Policy & Student Data Privacy

Brief: It's Time for States to Protect School Directory Information

The National Association of School Boards of Education (NASBE) has released a two-page brief to bring members up to date on the protection of school directory information. According to author Amelia Vance, policy counsel at the Future of Privacy Forum, "a gap in federal law" is leaving directory information "vulnerable."

FERPA, the Family Educational Rights and Privacy Act, grants schools a "directory information exception," allowing them to share students' personal information with third parties when it wouldn't "generally be considered harmful or an invasion of privacy if disclosed." This ability comes with no limits. In fact, the third party can then "redisclose" that information to anybody. Where parents object, they can opt out of the directory information sharing, Vance wrote. Most of the time this information is used for harmless activities, such as compiling a program for a play that lists those who participated. If the parent opts his or her child out of the directory, that student's name won't appear in the program.

Now state boards of education are asked to consider whether to take a heavier hand in imposing limits on the directory information, especially now that many of those are available online instead of in paper form.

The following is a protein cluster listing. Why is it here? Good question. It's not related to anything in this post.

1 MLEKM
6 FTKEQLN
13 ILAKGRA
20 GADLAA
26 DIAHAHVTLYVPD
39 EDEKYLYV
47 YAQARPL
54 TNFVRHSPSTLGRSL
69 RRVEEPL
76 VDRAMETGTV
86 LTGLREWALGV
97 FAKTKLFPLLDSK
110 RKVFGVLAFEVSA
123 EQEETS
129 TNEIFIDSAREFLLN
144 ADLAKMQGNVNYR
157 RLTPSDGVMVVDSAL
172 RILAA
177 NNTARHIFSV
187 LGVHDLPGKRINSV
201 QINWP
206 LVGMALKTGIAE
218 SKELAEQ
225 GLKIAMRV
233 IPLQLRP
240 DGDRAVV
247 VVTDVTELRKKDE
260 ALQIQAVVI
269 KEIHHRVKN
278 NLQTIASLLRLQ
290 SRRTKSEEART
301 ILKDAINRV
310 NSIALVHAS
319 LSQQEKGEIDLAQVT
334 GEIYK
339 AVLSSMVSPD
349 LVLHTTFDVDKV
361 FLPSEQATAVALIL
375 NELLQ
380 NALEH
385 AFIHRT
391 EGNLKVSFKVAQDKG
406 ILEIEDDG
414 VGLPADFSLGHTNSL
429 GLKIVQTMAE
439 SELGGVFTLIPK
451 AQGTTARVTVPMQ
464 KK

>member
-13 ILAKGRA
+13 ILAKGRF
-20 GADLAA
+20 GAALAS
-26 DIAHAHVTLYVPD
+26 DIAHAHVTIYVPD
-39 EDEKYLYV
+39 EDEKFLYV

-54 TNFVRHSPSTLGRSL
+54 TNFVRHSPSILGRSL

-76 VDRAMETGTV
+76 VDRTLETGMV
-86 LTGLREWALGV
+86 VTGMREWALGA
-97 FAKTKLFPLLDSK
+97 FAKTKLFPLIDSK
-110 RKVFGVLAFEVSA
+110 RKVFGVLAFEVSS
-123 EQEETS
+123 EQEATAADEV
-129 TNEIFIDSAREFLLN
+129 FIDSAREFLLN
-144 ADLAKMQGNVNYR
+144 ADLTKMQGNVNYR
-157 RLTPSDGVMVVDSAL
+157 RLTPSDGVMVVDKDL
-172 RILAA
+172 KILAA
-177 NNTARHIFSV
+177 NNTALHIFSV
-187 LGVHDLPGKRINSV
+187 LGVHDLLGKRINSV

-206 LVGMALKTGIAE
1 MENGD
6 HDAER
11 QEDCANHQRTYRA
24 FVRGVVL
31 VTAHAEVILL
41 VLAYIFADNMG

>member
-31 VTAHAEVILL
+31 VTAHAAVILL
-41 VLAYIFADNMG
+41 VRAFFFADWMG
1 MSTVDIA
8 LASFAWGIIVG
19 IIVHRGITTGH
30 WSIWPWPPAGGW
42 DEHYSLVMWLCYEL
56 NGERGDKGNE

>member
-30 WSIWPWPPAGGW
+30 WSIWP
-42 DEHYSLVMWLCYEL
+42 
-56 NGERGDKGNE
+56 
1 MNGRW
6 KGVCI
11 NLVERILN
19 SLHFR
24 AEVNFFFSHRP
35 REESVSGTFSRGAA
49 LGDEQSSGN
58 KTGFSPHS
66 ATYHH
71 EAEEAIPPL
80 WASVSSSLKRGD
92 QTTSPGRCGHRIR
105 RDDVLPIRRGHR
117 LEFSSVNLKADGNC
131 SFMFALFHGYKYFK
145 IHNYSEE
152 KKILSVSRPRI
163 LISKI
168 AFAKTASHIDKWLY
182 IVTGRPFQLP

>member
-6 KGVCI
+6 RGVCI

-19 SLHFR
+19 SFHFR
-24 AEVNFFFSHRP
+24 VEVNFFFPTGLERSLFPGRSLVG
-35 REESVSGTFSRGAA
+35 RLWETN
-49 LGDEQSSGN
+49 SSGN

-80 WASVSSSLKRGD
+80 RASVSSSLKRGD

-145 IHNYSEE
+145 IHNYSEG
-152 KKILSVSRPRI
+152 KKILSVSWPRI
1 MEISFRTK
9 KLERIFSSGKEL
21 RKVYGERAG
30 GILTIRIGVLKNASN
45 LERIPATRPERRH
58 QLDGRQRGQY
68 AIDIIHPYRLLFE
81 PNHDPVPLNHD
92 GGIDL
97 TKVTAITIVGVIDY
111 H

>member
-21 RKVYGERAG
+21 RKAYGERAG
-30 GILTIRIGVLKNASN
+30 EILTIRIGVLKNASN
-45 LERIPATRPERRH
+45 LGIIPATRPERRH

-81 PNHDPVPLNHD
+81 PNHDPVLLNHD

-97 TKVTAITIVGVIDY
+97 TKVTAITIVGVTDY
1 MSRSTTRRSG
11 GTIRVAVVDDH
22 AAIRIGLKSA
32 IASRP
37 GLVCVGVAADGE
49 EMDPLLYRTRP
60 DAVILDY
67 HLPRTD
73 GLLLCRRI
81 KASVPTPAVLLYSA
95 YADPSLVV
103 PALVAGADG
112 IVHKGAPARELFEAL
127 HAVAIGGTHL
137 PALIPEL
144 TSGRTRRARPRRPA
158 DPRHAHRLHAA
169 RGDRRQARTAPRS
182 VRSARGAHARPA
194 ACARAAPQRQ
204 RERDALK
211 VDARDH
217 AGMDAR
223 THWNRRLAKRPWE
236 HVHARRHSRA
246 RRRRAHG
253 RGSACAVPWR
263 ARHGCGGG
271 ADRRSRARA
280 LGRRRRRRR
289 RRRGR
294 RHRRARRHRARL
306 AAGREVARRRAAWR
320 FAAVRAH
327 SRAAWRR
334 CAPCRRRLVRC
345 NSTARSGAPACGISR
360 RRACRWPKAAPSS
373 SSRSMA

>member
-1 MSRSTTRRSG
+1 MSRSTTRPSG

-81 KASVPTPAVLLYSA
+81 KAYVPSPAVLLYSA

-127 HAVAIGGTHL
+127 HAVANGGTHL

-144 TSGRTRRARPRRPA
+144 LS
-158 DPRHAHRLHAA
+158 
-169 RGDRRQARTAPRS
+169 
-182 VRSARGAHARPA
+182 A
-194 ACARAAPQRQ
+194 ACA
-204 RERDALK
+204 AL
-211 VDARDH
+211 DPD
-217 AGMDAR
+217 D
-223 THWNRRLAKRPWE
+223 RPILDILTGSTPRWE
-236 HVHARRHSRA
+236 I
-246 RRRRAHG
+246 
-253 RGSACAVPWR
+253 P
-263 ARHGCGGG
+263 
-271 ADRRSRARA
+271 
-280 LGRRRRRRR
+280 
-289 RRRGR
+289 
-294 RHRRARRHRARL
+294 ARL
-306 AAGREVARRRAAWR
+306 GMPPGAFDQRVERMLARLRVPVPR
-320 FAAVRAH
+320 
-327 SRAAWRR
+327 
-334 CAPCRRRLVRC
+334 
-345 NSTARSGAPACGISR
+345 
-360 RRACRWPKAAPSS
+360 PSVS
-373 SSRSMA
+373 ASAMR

According to the U.S. Department of Education, which oversees FERPA, schools don't need to turn to an all-or-nothing decision. If they have the capacity, they can enable families to choose which data they consider directory information in the first place. But not every school has the kind of staff that enables that sort of tracking.

So, the states have acted. Ohio, for instance, has a law that prohibits schools from making directory information available to anybody or any group that intends to use it for a commercial purpose. Maryland has regulated disclosures of phone numbers and home addresses unless families have agreed.

In May 2018, NASBE adopted a resolution encouraging Congress to amend the FERPA regulation to exclude address, phone listing and data and place of birth. Until that happens, however, the brief pointed out, most states have the power to impose legal authority over student data as well. Currently, Vance wrote, 18 states boards are specifically charged with the job of writing their states' data collection policies. Where they lack that control, she suggested, state boards can still lead on raising awareness about the privacy issues and provide recommendations.

"Students do not have the right to attend school anonymously, but they do have a right to have their information protected and used responsibly by local and state education agencies," Vance stated.

The brief is openly available on the NASBE website.

About the Author

Dian Schaffhauser is a former senior contributing editor for 1105 Media's education publications THE Journal, Campus Technology and Spaces4Learning.